Compressed hydrogen in hydrogen tanks at 350 bar (5,000 psi) and 700 bar (10,000 psi) is used for mobile hydrogen storage in
vehicles. It is used as a fuel gas.
The allure of the hydrogen economy is plain, splitting plain ordinary water using electrolysis to obtain oxygen and hydrogen gas is like a dream come true, especially if we can generate free electricity using solar cells and wind turbines to split the water.
Then the hydrogen is free right. But is the electricity free?
No, not really.
Where there is a cost, then we have to consider payback time and working life. If we can use most of the solar and wind energy directly to power vehicles, we make the best of the working life of our energy harvesting apparatus. And that means reduced greenhouse gases, so a reduced carbon footprint for the human race in an anthropogenic fight against climate change.
BACK TO BASICS - ELECTROLYSIS
A water molecule is formed by two elements: two positive Hydrogen ions and one negative Oxygen ion.
The water molecule is held together by the
electromagnetic attraction between these ions. When
electricity is introduced to
water through two electrodes, a cathode (negative) and an anode (positive), these ions are attracted to the opposite charged electrode. Therefore the positively charged hydrogen ions will collect on the cathode and the negatively charged oxygen will collect on the anode.
EUREKA - Hydrogen is the most abundant element in the universe. With the "green-energy" craze and talk of powering our future oil-free economy on hydrogen, it has received much attention in the last few decades. Learning about this potential fuel of the future is important and interesting, but not without snags, and these are for anyone to seek to overcome.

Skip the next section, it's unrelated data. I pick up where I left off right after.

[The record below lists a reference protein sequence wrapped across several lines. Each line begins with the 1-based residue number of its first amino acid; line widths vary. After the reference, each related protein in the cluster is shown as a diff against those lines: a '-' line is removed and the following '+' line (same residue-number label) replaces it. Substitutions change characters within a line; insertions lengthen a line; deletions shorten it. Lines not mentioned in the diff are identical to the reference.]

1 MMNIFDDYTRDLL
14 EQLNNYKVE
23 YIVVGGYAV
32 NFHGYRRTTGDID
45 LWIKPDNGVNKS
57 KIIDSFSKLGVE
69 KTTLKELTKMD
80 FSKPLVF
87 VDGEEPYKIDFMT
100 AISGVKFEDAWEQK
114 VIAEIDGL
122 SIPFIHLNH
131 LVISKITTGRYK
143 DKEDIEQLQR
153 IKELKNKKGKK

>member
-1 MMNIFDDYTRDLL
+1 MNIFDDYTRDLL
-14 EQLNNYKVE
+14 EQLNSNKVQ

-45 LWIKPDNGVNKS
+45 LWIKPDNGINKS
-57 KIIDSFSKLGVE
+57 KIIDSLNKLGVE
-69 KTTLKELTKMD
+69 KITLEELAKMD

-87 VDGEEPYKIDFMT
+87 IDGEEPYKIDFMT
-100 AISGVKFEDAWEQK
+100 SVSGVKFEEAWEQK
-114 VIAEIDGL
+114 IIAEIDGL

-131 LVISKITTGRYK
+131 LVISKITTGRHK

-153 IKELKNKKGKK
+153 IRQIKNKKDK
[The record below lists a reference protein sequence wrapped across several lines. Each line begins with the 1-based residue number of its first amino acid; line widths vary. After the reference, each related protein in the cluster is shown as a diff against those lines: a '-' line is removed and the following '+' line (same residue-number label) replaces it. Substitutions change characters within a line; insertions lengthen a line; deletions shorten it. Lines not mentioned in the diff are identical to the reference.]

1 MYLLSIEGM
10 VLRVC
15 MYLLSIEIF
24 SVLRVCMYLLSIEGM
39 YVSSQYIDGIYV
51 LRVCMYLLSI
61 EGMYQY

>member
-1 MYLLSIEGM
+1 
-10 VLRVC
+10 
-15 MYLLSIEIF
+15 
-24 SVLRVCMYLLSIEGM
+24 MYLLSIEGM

- A fuel cell converts the chemicals hydrogen and oxygen into water, and in the process it produces electricity.
LINKS & REFERENCES
USA - In 2003, President Bush announced a program called the Hydrogen Fuel Initiative (HFI) during his State of the Union Address. This initiative, supported by legislation in the Energy Policy Act of 2005 (EPACT 2005) and the Advanced Energy Initiative of 2006, aims to develop hydrogen, fuel cell and infrastructure technologies to make fuel-cell vehicles practical and cost-effective by 2020. Obviously, the legislation did not work, or we'd seen hydrogen cars selling like hot cakes. Whereas, there are significant sales of battery electric cars.
The United States has dedicated more than two billion dollars to fuel cell research and development so far. Yet the basics principles of climate change is to find the best way to use less energy to achieve the same goal. Of course we have to explore all avenues before deciding on what works best. Thomas Edison found 1,000 ways not to make a light bulb before inventing his carbon filament version that succeeded. Joseph Swan in the UK filed a similar patent before the more famous US inventor.Keep at it chaps.
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